Today was another mid-50's promise, but the most it got to was around 47. So around 2:30PM this Saturday I decided to go into the hives in the backyard for the initial spring inspection.
I started with that weird Pink hive - the one where I couldn't figure out if it was alive, or if it was just being robbed.
I opened it up, and saw some bees on top eating the sugar candy I never bothered to remove from this hive:
I pulled a couple of frames where I saw the most bees on the top, and saw a patch of brood.
Then I flipped over the frame, and look what I saw!
According to my Queen Bee Heritage spreadsheet, this is the queen from when the hive swarmed last year in June. So she did make it through the winter!
The interesting thing is that just a few frames over,there were a bunch of dead bees head-in to the cells; classic starvation.
What I surmise is this: some time during one of the warm winter days, it got warm enough that the hive cluster relaxed / spread out some. Then a cold snap occurred, and the cluster accidentally split into two groupings. One of those die (luckily not the one with the queen). Now what is left is a small group of bees.
What you see, repeated on 2 or 3 frames, is the extent of this cluster. If I would have been thinking, I would have moved over a frame or 2 from the brown hive to give this hive a jump-start. I still may do that tomorrow. This hive won't increase in numbers until more babies are born. And you can't have more eggs than you have enough nurse bees to care for them. A frame of bees and brood will help. I ended up adding more sugar syrup to this hive, and a pollen patty as well.
Of all the three hives, the Brown Hive shows the most signs of activity. Whenever the weather is the slightest bit warm, those bees are out and about. Here's a frame with a lot of nectar and pollen:
And here is some brood:
The previous frame shows a second batch of brood being worked by the worker bees. Do you know how I know? Normally the queen starts in a center of a frame and lays eggs there, then moves to the edges. In this frame, the edges have capped brood, while the center has older uncapped brood and in between are either empty spaces or very young. The bees originally laid in the center of the frame have hatched, and the queen has laid replacement eggs there. I like this queen!
Speaking of the queen of the Brown hive, here she is:
Her white dot has worn off a lot, and there's just a ring left.
Here are more frames of good brood:
I also found about 4 frames along the edges looking like this:
This is capped honey/sugar syrup. I'm not sure which, but I suspect it is left over from last year. I will keep an eye on the hive because I don't want the queen to run out of space for laying because of frames like this. If I need to, I'll remove these frames and put in some empties.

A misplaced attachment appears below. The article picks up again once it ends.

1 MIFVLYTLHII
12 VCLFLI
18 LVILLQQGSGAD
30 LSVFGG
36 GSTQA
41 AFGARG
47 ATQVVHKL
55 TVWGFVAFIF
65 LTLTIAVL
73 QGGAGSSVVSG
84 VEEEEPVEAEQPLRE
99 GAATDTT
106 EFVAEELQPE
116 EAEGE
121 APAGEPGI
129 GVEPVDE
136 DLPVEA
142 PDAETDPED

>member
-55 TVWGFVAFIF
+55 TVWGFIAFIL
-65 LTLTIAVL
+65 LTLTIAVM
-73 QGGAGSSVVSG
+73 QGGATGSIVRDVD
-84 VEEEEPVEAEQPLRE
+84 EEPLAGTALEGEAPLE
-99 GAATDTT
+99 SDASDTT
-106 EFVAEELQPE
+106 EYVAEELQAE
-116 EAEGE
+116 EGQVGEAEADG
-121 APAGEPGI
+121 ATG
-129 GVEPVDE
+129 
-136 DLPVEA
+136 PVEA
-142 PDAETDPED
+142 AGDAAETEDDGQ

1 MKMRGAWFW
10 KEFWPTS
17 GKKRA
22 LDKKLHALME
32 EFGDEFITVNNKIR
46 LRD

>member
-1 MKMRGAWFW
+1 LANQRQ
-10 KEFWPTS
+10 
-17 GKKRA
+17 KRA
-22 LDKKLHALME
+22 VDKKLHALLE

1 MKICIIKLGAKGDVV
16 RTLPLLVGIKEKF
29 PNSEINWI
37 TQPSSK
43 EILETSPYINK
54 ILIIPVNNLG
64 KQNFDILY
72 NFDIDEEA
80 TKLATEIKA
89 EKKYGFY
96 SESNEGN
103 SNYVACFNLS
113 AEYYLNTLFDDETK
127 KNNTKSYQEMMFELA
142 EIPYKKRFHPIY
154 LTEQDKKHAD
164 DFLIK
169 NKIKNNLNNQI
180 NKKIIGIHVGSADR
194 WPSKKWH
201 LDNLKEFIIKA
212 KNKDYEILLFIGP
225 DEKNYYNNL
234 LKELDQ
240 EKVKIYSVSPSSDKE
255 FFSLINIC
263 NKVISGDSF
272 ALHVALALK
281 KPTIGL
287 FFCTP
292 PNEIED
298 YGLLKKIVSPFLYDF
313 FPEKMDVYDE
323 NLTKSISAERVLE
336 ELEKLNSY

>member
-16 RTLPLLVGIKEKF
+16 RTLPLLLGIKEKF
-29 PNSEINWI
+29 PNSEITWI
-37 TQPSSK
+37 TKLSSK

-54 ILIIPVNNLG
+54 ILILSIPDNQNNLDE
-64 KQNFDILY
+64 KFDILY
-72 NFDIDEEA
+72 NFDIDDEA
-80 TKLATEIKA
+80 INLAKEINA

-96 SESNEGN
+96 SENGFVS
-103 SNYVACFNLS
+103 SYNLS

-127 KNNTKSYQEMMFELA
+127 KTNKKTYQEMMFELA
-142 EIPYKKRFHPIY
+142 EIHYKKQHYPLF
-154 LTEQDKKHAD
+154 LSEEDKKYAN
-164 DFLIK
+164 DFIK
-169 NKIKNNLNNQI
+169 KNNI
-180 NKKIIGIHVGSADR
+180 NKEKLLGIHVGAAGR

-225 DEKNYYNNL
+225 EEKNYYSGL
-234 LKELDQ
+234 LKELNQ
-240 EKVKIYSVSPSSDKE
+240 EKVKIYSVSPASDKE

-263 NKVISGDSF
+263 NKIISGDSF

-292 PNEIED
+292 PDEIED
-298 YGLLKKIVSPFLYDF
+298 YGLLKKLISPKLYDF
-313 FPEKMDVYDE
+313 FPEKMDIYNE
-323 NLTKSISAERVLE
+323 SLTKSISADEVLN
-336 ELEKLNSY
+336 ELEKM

I then moved down to the bottom chamber, and found this:
It's a frame with more brood. It's a semi-circle, the bottom "half" of the brood cluster. This is a good sign! Did I say how much I like this queen? If/when I do some grafting, it's going to be from her lineage.
I decided to put on a honey super of undrawn foundation, and add some jars of feed. My hope is that the bees will draw out the foundation so I can use it for honey collection later. If they do put up any of the sugar syrup in to that honey super I know it isn't honey, and if they do, I'll take the super off later and let the bees rob it out to get rid of the sugar; then I can put it back on (without feeding) to have them collect actual honey. I don't know any other way to get the bees to draw out foundation (unless there is a serious honey flow going on).
I then moved on to the Green Hive. It has a lot of activity, but not as much as the Brown Hive.
Here's the top of the frames in the top box:
She had some good brood patterns as well, plus nectar and pollen:
And I got a view of the queen herself:
All in all, I was pleased to see that all 3 hives survived. That makes me 5 for 5 (including the 2 hives in Sutton). In a few weeks once the weather is consistently warm, I'll look into making some queens by grafting.
In the past years I haven't had any luck catching any swarms around my house. I suppose it's because I don't have the swarm trap nucs in the correct place. I heard they need to be up high and facing south. Since I can't really get into my trees well, the only place I have that is high and facing south is my ... chimney!
So I put together a nuc with some frames of old comb and strapped it to the top of my chimney. I attached it to the flue coming out of the chimney (it goes to our fireplace, which we don't use) so it will stay there.
Who knows - I may catch something!